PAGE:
(A repost from my blog.)
I've often wondered if the programmer culture -- stay-up late, code until you drop, rejoice when it works work ethic -- has been heavily shaped by the compiler. After taking an intense programming class in Java, I became well acquainted with the "Compile" button. For those not familiar with the function of compiling, it serves as the means for the computer to turn the particular source code in any higher-level programming language (Java, Python, Perl, C++, etc.) into machine-readable binary, (i.e., 01011101, on/off). Essentially, it's the method by which programmers are able to understand what the machine needs to run the program.
And through this process, a programmer learns that the machine is unforgiving and the programmer must be/come relentless. In object-oriented programming, a programmer's algorithm, i.e., an abstract process put into action in a specific context, must line up with the rest of the definitions, objects, and methods put into action throughout the rest of the program. If not, after pressing the "Compile" button, you receive any number of error messages that (try to) help you diagnose the problem-type and location.
Personally and frequently, I cursed my "frackin' machine" for not compiling, and I don't think this is an uncommon practice. Countless hours must be spent, attempting to finish a relatively complex program. These harsh demands of time and energy are expected when one takes on the task of writing a program, and these expectations carry over into a programming class at the university. As a composition instructor, I will admit that I grew jealous of the machine, but moreso these expectations that a teacher could establish and <em>students would accept</em> (most begrudgingly, of course): that it just takes time and energy.
I would argue that the essence of composing a computer program bears many of the same moments found in the writing process. Yet, unlike programming, the compiler button isn't so readily available. Seymour Papert argues that constructionist principles enable people to learn how to learn by taking abstract ideas "'in the head'", and then supporting it through the construction of anything, whether "a sand castle or a cake, a LEGO house or a corporation, a computer program, a poem, or a theory of the universe" to be materialized "'in the world'" (The Children's Machine 142). Papert continues by saying that after the ideas have been put into some material form, "the product can be shown, discussed, examined, probed, and admired. It is out there" (ibid). Once we write something, in whatever type of media, our thoughts and ideas have been put into a material condition, where it can be interrogated by ourselves or others. As a composition instructor, particularly of a FYC course, I find that students don't spend much time developing their texts, pressing the proverbial "Compile" button. (I know that I'm not alone here.)
The expectation to wrestle with one's own writing isn't an expectation shared mutually by teacher and student in the writing classroom because their isn't an intermediary machine telling the student, "Dude, that string of logic won't fly." Now, I'm not suggesting that semantic analysis programs are the answer to solve the problems of relieving the so-called "drudgery" of the writing process, because the early days of the Computers and Writing community tried to go about that task to no avail. That's not my point here. I think the inherent problem here rests on the fact that in the university classroom, teachers are seen as the compilers. We, as teachers, have to provide the go-to source for feedback, because we assign the grades. This is the expectation, but we cannot devote that time and energy to "compile" our students' writing. Despite the need for students to receive that kind of feedback from a go-to source, it's just not feasible, so the expectation for a writer to work on the text incessantly, just as a programmer is to do with his/her program, becomes effaced from the process.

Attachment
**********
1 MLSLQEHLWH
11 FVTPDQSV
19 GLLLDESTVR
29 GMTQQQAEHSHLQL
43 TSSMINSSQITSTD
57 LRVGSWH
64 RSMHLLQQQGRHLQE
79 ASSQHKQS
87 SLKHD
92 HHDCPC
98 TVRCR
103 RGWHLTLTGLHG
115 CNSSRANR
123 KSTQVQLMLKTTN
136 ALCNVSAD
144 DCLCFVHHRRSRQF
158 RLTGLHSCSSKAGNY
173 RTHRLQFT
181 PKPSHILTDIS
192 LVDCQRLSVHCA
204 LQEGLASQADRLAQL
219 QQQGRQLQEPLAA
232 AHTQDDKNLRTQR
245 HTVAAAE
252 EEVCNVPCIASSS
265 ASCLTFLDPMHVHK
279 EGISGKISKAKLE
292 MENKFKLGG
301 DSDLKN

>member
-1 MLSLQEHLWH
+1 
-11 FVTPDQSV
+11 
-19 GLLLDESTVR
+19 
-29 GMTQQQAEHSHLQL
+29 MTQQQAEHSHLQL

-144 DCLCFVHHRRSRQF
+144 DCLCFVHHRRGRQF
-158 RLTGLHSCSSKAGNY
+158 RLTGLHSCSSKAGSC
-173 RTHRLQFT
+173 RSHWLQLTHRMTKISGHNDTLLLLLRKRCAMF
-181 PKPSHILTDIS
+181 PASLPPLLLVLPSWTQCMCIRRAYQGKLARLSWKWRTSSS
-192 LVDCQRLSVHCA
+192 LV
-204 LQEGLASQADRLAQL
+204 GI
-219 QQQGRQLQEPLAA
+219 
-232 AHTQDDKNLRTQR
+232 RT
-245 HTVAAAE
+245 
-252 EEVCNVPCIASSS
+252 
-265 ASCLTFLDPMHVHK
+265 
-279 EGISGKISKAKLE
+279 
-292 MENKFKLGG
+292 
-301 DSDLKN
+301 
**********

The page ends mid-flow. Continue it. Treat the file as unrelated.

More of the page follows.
This is not to say that there are singularities in programming, where style and efficiency in the logic of the source code don't matter, because, remind you, there is a human audience as well; hence, the term "clean code". But, I'm focusing on the sheer amount of work expected to complete a program in a programming class versus a text in a composition classroom. If we could somehow manage to have our students seek out, or even realize the potential of creating more viable "compiler" moments to discuss, probe, or admire their text in progress via people who are credible and relevant to the context, I would hope think that they would learn more nuanced notion of writing through such a process. But, in the end, teachers just don't make for good compilers. At least in the prevalent role of the teacher in the university.
Most students perceive only one authority, one compiler, so to speak: the teacher. They will challenge, question, poke, and probe the parameters of the assignment requirements, which are easy things to challenge in- and outside of class. The difficult processes of writing happen as writing happens, but we can't, nor should we always be there. (See a great post by Ian Bogost on the virtue of long compiles.) Yet, at least the compiler solicits the programmer to trudge onward, and unforgivingly so, because the work is not complete. And, so now I wonder, what could help students create these programmer-like time and energy expectations?
Papert, Seymour. The Children’s Machine: Rethinking School in the Age of the Computer. NY: Basic Books. 1993. Print.